An excellent example of this comes from the life of Mahatma Gandhi, the Indian civil-rights leader. It tells of a time when, as he stepped aboard a train, one of his shoes fell off into the gap and landed on the tracks beneath. To the amazement of those around him, Gandhi calmly took off his other shoe and dropped it into the gap. When he was asked about why he would do such a thing, Gandhi replied, "The poor man who finds the shoe will now have a pair he can use." Isn't that a fantastic perspective? He did not complain of his inconvenience or blame his bad luck. He knew he wouldn't be able to get his one shoe back, so he made sure that it was put to the best use possible. His perspective was not focused on himself and his comfort or pleasure, but rather on how his actions might bless others. His actions revealed his perspective.  

This story inspires me to consider my own perspective and to wonder, How many times have I let a lost shoe ruin my day? Looking back, I have often bristled at an inconvenience or a frustration, only to later realize that the experience or obstruction turned out to be, or could have been, of great benefit to myself or others.  

Recognizing our own limited perspective is a critical first step in maturity and spiritual growth. Often our perspectives become constrained or limited by the volume or intensity of current concerns and pursuits. Sometimes a career, hobby, or social group can become so dominant in our lives that the things that matter most begin to suffer. We unwittingly develop spiritual blinders that obscure precious truths about ourselves and the world around us, and we may lose track of our eternal purpose here on earth. Allow me to draw an example from my own experience.  

By the age of 19, as I entered the mission field, I had achieved a high level of skill in dance that permitted me to compete and perform all over the world. When these two years came to a close, I vividly remember a conversation I had with my mission president's wife. She asked me about the future that awaited me: my hopes, fears, and plans. While I was sad to see my full-time mission come to a close, I was eager to return home and continue my dance training and performing. This conversation took a dramatic shift when she asked me, "Who are you?" How would you answer that question? Think about that. Who are you? Are you a student? An athlete? An artist? A dog lover? A Tolkien enthusiast or Harry Potter fan? At the time, I saw being a dancer as a foundational component of my identity; it was how many knew me and how I identified myself to others. It was something that made me special and unique. That was my answer to her: "I am a dancer." She then asked me the following question: "Who would you be if you lost the use of your legs tomorrow and you could never dance again?" In that brief moment, my identity and perspective were thrown into chaos. I did not have an answer for her, and she proceeded to teach me about having an "eternal identity and perspective."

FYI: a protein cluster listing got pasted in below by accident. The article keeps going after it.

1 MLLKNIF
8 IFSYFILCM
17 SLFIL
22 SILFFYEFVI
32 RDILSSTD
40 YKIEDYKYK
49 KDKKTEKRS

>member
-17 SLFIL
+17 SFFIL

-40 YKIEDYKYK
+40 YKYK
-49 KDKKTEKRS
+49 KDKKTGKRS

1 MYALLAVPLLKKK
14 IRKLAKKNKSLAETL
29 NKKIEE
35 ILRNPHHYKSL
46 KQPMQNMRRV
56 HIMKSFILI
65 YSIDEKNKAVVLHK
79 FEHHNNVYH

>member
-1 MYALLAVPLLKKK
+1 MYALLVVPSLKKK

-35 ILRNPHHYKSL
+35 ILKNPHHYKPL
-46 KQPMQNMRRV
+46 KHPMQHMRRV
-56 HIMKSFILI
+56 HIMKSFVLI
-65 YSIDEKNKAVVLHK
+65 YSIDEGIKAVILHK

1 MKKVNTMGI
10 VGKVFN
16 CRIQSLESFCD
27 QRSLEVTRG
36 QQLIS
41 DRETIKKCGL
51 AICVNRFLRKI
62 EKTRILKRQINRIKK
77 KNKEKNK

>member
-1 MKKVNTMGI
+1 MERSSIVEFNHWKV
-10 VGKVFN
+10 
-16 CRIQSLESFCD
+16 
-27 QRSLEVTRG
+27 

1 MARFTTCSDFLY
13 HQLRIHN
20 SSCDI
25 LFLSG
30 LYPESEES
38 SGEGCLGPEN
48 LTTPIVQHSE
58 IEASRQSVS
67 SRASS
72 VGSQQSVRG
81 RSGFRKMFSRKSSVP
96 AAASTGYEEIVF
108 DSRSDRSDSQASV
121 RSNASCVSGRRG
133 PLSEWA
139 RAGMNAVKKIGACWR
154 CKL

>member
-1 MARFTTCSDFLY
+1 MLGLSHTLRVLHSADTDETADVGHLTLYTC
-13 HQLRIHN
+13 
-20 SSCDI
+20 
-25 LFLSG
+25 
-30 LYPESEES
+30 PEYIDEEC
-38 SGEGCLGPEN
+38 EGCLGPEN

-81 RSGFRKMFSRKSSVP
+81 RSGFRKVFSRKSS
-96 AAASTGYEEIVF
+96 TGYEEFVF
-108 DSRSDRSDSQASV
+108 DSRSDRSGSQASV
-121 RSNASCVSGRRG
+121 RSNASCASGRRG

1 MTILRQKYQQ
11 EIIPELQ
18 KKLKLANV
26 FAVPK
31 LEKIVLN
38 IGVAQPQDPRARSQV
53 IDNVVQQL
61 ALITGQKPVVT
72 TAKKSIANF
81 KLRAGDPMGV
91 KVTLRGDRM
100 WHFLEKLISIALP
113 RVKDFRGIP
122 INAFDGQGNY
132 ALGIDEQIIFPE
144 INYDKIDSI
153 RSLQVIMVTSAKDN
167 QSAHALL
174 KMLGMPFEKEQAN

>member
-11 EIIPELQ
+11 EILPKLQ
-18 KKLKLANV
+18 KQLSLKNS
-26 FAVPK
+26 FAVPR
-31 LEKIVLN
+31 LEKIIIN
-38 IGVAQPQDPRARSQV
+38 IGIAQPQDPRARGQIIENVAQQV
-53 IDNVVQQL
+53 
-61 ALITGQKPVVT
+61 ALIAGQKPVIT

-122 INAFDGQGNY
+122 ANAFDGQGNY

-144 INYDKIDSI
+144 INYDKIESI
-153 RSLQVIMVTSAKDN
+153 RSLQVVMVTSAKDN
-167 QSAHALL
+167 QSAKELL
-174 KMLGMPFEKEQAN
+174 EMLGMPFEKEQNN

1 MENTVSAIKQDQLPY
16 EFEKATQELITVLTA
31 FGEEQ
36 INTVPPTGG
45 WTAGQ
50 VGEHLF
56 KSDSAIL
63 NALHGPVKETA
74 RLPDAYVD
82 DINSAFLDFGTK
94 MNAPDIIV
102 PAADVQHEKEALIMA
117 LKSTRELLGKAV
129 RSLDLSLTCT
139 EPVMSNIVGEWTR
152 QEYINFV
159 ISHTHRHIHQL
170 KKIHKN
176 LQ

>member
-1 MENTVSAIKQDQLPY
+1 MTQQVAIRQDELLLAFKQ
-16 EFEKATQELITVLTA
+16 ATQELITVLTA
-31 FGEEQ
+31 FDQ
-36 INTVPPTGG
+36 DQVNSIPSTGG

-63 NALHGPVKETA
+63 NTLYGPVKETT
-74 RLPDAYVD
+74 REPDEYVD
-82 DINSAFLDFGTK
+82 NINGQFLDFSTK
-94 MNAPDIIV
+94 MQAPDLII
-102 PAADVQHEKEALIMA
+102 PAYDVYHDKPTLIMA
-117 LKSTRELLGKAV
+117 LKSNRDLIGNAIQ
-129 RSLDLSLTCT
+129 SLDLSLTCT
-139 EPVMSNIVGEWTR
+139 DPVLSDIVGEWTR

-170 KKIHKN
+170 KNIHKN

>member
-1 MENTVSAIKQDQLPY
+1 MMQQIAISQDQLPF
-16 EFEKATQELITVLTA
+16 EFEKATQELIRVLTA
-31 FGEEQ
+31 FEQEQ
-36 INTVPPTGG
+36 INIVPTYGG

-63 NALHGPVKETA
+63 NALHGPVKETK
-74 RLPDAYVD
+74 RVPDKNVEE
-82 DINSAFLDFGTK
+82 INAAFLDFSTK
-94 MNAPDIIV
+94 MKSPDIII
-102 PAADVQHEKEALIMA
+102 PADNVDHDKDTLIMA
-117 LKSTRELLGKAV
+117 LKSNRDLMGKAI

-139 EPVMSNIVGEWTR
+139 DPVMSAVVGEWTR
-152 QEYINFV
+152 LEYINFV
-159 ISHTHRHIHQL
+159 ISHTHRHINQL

For the weeks, months, and years that followed, my mind would often be carried away with the profound nature of that discussion, and it started me on a journey to figure out who I was. That day, I was asked to look beyond my immediate existence and pursuits, toward something that would provide more significance and meaning to my life. When I came to more fully understand that my identity was eternal, my perspective started to become eternal as well, and that changed everything in my life. And that is the message that I wish to share with you today.  

In the closing lines of the Book of Mormon, the prophet Moroni, who saw our day and was writing to us directly, encouraged us to "come unto Christ, and be perfected in him, and deny yourselves of all ungodliness; and if ye shall deny yourselves of all ungodliness, and love God with all your might, mind and strength, then is his grace sufficient for you, that by his grace ye may be perfect in Christ."[1] I believe, with this passage of scripture, Moroni provides us with a recipe for an eternal perspective.  
First, I have come to understand Moroni's use of the word perfect in a way that provides me deep understanding and hope. I do not believe that he expected us to be completely free from fault or defect, as the word perfect would suggest with today's meaning. The Latin root of the word perfect means to "make complete" or whole. With this definition in mind, Moroni would not be suggesting that we must be perfect; rather he would be imploring us to become one with Christ and for our lives to be fulfilled, fully realized, and made whole through a relationship with our Savior.